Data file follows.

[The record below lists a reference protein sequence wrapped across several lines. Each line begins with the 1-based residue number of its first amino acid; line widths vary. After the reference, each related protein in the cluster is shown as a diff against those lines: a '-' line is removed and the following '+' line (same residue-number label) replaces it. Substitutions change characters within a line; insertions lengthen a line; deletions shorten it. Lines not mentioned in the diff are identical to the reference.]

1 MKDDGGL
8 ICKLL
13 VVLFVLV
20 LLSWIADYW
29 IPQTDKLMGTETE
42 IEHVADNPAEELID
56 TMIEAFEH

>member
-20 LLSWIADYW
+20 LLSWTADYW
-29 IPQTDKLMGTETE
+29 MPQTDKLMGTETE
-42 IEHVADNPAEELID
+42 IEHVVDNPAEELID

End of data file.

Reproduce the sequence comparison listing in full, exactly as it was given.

[The record below lists a reference protein sequence wrapped across several lines. Each line begins with the 1-based residue number of its first amino acid; line widths vary. After the reference, each related protein in the cluster is shown as a diff against those lines: a '-' line is removed and the following '+' line (same residue-number label) replaces it. Substitutions change characters within a line; insertions lengthen a line; deletions shorten it. Lines not mentioned in the diff are identical to the reference.]

1 MKDDGGL
8 ICKLL
13 VVLFVLV
20 LLSWIADYW
29 IPQTDKLMGTETE
42 IEHVADNPAEELID
56 TMIEAFEH

>member
-20 LLSWIADYW
+20 LLSWTADYW
-29 IPQTDKLMGTETE
+29 MPQTDKLMGTETE
-42 IEHVADNPAEELID
+42 IEHVVDNPAEELID